Another step I personally take to insure I don't accidentally submit a non-relative is that I use a flag in my genealogy program. I created a custom flag (I use Reunion software on my Mac) named "DNS-Do Not Submit." When I run a list of my database to see which people might need temple ordinances, I make sure the report excludes anyone with this flag. This way, I can add people and connections to my family file just for genealogical and research purposes, but I won't ever accidentally submit those names for work.

The other two policies I want to mention are also taken care of in the new Family Search. However, it's good for us to be aware of these before we submit so we save ourselves time and effort. The first is that if we do not have a date of death (at least the approximate year), we cannot submit names for someone until 110 years have passed since their birth. Obviously, this is to prevent us from accidentally submitting a name for someone who is still living. The new system keeps us from doing this, fortunately.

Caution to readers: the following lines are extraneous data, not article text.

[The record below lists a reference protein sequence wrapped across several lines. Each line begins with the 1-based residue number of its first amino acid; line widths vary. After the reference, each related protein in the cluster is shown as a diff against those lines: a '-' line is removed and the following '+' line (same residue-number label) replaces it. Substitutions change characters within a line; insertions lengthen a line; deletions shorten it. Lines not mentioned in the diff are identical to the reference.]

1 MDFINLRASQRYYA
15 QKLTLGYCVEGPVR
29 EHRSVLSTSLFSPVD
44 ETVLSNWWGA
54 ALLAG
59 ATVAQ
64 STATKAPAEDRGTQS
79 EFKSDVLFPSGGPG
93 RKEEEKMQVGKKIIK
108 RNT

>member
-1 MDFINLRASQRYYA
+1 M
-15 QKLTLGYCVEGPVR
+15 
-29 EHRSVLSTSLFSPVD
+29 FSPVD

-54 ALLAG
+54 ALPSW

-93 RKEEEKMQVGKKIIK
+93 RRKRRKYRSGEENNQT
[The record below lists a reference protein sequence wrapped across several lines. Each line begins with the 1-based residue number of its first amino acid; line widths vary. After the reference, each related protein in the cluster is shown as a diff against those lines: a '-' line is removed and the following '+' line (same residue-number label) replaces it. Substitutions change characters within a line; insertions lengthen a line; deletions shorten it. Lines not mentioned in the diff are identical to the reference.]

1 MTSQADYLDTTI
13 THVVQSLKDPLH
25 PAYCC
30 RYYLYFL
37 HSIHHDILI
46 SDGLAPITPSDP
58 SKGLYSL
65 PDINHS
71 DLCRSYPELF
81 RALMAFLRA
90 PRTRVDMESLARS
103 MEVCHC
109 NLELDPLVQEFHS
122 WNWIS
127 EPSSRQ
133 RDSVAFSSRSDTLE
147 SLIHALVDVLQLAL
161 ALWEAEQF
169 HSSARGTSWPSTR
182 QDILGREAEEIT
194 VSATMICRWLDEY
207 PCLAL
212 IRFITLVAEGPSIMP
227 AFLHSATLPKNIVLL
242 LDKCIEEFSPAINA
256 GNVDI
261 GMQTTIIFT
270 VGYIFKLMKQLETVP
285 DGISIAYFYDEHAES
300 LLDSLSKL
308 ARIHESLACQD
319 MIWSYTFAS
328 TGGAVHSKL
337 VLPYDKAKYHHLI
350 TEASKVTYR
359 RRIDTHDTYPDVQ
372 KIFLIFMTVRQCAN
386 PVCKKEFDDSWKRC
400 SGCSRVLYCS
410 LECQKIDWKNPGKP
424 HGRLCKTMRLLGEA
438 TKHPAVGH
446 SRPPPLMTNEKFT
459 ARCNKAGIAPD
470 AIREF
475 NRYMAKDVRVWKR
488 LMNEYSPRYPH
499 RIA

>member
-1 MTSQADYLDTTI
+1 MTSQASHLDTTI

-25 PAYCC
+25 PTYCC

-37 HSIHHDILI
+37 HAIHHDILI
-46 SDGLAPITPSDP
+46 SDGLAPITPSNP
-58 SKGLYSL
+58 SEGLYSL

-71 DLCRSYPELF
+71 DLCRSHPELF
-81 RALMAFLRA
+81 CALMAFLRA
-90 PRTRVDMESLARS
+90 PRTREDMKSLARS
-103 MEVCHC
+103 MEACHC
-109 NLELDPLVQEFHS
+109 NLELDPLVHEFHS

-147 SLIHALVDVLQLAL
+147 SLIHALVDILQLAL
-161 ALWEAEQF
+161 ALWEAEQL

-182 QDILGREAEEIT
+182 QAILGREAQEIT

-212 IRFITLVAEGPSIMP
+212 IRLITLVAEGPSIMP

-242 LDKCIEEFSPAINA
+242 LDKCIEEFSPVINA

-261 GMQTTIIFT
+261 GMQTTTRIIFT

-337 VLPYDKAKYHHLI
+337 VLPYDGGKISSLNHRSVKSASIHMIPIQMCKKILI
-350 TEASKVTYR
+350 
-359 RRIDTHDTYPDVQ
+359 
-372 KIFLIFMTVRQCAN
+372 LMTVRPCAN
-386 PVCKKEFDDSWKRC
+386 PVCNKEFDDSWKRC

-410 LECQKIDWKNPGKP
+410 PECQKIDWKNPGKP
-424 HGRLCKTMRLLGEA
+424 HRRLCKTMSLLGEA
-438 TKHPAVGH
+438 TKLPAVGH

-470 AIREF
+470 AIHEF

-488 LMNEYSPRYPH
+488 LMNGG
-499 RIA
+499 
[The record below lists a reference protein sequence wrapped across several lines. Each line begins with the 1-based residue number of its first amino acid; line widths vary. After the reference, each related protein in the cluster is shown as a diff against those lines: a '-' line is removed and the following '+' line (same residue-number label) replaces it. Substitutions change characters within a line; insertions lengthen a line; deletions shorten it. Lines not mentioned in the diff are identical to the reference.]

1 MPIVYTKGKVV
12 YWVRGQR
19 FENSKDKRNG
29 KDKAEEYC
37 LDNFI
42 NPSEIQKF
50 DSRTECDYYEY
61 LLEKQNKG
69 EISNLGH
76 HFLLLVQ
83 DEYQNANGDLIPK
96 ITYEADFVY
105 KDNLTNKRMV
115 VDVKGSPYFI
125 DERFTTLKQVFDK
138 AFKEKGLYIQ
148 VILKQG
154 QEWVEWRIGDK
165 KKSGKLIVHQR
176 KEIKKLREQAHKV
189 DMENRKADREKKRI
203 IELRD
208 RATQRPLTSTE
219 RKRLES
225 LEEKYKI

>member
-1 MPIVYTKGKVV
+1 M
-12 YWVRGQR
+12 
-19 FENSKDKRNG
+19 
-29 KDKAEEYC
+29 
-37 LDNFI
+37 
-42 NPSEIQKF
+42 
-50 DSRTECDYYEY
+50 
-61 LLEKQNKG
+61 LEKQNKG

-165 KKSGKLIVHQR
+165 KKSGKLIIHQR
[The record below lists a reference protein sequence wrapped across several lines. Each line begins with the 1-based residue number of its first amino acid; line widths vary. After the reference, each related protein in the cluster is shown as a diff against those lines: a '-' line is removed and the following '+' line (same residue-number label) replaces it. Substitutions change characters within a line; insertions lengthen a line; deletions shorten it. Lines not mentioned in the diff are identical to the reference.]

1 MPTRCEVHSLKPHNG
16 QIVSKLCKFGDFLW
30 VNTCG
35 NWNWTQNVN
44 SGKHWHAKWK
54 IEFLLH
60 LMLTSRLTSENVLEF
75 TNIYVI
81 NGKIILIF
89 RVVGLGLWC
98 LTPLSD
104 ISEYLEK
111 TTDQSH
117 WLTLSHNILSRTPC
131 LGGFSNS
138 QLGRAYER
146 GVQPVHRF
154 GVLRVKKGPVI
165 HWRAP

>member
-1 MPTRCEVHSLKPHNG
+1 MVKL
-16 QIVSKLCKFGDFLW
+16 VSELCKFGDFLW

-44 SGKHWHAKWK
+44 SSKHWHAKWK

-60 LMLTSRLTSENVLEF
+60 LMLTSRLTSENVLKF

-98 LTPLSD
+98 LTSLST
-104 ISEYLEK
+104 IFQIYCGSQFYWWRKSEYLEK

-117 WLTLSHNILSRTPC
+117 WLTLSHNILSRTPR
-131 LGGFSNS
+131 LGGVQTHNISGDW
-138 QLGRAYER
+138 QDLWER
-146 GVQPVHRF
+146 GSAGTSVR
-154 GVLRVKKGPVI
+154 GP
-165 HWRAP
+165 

The second policy is that if the person we are wanting to submit for work was born within the last 95 years, and you are not the closest living relative, you need to get permission from the closest living relative. The new system also asks you this question automatically for anyone whose birthdate is within 95 years of the current date. Don't bypass this checkpoint. There is a reason for this. Again, we don't want to create ill-will by doing a more recently living name when other close living relatives either wouldn't want the work done or would like to do it themselves. In other words, if there is still a living spouse, child, or sibling (in that order) of an individual born in the last 95 years that you want to do work for, get permission from that relative. Please do not just submit the name. If the living relative won't give permission, then wait until the 95 year mark has passed, even if that means waiting a decade or two. If there is no living spouse, child, or sibling, you can probably submit the name, but use your best judgment on this.